Dictionary of National Biography, 1885-1900/Adam of Evesham

ADAM of Evesham (d. 1191), was a monk of Notre Dame de la Charité-sur-Loire, Nièvre, afterwards joined to Cluny, and became prior of Bermondsey in 1157, and for that monastery he obtained important privileges in 1160 from Henry II. In 1161 he was made abbot of Evesham, where he completed the cloister, finished St. Egwine's shrine, glazed many of the windows, and made an aqueduct. He obtained the right to use episcopal ornaments in 1163, Evesham being the first abbey which obtained the use of the mitre for its abbot. In 1162 he was one of the papal commissioners for delivering the pall to Archbishop Thomas. He died 12 Nov. 1191. According to Leland he was the author of: 1. ‘Exhortatio ad Sacras Virgines Godestovensis Cœnobii.’ 2. ‘De miraculo Eucharistiæ ad Rainaldum.’ 3. ‘Epistolæ.’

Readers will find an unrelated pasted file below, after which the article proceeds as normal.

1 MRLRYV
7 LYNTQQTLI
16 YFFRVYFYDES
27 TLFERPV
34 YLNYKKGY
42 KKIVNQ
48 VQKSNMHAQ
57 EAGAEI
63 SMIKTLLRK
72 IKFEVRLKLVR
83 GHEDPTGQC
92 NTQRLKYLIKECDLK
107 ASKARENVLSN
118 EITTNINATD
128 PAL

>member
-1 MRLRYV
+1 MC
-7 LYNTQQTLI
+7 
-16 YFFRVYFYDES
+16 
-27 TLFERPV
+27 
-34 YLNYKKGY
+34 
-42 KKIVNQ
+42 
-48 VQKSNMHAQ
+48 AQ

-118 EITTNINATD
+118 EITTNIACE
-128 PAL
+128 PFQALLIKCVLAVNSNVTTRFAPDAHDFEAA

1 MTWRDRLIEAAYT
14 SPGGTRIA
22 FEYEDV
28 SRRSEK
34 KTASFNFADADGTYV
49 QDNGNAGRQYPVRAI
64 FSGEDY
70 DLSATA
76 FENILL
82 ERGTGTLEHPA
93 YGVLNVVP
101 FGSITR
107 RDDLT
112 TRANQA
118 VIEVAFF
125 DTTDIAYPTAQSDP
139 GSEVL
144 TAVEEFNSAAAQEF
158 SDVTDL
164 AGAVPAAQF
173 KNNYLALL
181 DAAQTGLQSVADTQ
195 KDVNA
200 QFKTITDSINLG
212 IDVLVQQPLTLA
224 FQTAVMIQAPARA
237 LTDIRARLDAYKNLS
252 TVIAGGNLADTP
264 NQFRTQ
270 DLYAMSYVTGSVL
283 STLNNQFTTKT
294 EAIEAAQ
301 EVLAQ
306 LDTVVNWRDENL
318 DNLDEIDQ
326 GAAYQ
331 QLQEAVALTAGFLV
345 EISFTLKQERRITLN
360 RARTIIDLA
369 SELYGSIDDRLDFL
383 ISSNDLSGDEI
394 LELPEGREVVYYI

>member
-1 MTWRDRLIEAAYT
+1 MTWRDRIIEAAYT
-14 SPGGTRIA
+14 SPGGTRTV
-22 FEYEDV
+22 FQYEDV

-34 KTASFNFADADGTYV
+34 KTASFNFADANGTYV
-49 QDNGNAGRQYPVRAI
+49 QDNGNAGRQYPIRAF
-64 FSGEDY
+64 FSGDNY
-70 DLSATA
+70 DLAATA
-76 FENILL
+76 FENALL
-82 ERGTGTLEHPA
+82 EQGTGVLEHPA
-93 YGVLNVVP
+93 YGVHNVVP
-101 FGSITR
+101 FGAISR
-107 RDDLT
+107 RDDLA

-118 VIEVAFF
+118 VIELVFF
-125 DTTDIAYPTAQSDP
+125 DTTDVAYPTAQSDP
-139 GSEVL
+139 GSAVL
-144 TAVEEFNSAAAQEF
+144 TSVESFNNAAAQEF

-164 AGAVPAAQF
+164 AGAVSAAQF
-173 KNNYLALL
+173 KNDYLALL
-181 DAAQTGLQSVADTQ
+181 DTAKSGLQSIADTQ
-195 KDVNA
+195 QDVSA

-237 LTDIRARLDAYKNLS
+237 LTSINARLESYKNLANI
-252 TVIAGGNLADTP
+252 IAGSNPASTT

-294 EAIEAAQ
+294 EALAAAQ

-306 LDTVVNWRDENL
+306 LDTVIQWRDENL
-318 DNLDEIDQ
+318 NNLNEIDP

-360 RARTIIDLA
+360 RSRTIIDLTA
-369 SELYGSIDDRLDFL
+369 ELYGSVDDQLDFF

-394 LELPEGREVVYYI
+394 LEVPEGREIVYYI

[Annal. Monast. i. 49, iii. 440; Chron. Abb. de Evesham (Rolls Ser.), 100, 175; Diceto (Rolls Ser.), i. 307.]

H. R. L.